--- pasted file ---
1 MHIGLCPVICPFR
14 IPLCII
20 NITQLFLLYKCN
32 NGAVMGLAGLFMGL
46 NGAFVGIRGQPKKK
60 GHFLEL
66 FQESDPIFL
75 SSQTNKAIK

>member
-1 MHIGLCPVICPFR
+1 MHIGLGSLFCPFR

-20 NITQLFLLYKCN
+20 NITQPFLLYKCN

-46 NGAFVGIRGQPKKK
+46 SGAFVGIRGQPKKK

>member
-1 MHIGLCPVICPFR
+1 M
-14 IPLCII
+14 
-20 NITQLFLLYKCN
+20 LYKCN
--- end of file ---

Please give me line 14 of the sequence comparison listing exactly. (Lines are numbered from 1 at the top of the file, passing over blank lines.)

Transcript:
-46 NGAFVGIRGQPKKK